I wish that every photo I took was so good that the National Geographic Society was beating down my door asking me to go to work for them, that isn’t going to happen. In the first place, the way I go about getting the photos I do isn’t conducive to getting nothing but top-notch photos. Since I am always moving, either hiking or kayaking, what I get is catch as catch can. If I were to set up some where in a blind or something, I would hope the quality of my photos would be much better.
In posts where I have attempted to explain to others how to get close to wildlife, I have stressed that you have to pay attention to everything you see, hear, smell, and even feel. To sum it all up, you have to immerse yourself in nature.
This is where the two come together, nature photography and immersing yourself in nature. My fellow photographers may understand this already, but I have found that since I have gotten back into nature photography the way I have, I am learning more than ever about nature. As I have written about hunting and hunting with a camera as I call it, you have to know and understand the animals you are hunting if you plan on being successful. Since I have gotten back into nature photography, I spend much more time observing wildlife, their habitats, and their habits than before I picked up a camera again.
I guess I had gotten to a place where I would see lots of wildlife, note it, and move on. Hey, there’s a deer! Wow, an eagle. Look, a beaver, and that would be the end of it. Now, when I see an animal, I question what it is doing, and why, and how can I use that information to help me get the best possible photo that I can. In a way, it’s been like learning to hunt again, for that’s the way I used to hunt, question everything.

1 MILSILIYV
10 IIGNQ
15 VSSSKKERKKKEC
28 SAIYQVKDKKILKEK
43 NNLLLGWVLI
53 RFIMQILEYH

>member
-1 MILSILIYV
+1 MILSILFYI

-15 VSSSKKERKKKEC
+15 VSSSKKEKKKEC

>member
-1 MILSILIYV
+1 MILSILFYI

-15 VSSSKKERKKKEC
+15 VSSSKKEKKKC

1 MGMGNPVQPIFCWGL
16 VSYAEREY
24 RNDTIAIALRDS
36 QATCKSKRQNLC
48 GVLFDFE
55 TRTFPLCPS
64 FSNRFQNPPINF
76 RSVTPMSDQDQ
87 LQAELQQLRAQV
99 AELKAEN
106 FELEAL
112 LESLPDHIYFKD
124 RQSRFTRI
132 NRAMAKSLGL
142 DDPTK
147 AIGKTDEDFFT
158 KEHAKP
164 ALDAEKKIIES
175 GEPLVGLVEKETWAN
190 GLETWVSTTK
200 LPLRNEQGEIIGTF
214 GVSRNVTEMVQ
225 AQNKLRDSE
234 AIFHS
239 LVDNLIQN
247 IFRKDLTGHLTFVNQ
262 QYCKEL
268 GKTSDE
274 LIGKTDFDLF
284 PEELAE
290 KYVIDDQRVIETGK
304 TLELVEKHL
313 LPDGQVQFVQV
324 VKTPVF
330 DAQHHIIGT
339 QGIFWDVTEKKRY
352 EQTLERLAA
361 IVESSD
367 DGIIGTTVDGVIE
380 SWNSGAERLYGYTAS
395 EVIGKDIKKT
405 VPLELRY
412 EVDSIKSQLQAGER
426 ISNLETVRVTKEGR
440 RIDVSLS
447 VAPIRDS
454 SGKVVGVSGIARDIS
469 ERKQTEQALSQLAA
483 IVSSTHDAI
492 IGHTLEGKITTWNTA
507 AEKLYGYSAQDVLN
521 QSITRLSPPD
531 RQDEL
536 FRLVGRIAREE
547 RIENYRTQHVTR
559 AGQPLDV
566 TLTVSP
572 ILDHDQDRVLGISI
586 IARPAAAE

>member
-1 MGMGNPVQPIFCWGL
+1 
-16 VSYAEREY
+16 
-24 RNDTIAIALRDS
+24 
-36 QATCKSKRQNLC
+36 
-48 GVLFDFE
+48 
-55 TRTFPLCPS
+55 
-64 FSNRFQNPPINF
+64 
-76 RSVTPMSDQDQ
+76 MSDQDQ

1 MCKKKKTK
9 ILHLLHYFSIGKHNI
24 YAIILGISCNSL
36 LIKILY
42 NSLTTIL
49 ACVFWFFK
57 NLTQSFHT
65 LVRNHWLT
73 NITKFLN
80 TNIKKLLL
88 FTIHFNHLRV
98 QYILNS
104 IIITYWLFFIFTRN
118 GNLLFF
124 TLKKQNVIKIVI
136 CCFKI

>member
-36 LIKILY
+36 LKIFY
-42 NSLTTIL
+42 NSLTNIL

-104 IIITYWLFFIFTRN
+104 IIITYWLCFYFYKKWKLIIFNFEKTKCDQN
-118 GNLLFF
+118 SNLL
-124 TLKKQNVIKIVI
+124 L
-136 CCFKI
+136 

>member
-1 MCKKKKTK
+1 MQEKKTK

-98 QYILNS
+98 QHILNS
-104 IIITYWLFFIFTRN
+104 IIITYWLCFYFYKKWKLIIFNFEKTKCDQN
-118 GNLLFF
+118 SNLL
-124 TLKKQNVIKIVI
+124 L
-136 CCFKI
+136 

I find that taking lots of photos helps in my understanding as well, no matter how bad they are. For every shot that gets posted here, I have dozens more that will never see the light of day, but I don’t delete them, they tell stories. They remind me what the weather conditions where on that day. They tell me what the animal was doing. They tell me where I was at the time, and even the time of day. The photos give me the time to really look in-depth at animal behavior in a way that is hard to do as I am witnessing it live.
I would suggest to any one interested in wildlife and nature to take up photography as well. You don’t need top of the line equipment, you don’t need to try for perfect photos every time, but a photographic record will help you to remember what you see, and you may begin to look at nature differently, or at least more in-depth.
OK, done with that little speech, time to get back to the pictures. Here’s a few of another common species, mallards. I took these three as a male mallard flew from a pond to shore.
Hey buddy, don’t you think you should wait until your feet touch the ground before you start walking?
Here’s a few of a red-tailed hawk.
I almost fell over backwards getting that last one, it was directly overhead. Glad I didn’t fall over though, as I got the best ones just after that.
Would it sound like I was bragging if I said that I am very proud of that last one?
I am going to wrap this up with an eagle.
Even though it isn’t as dramatic as the last of the hawk shots, I am pretty proud of the eagle shot as well! It’s hard to capture a good photo of a black and white bird, especially on that is soaring with the sky as a background.
Anyway, that’s it for this one, thanks for stopping by!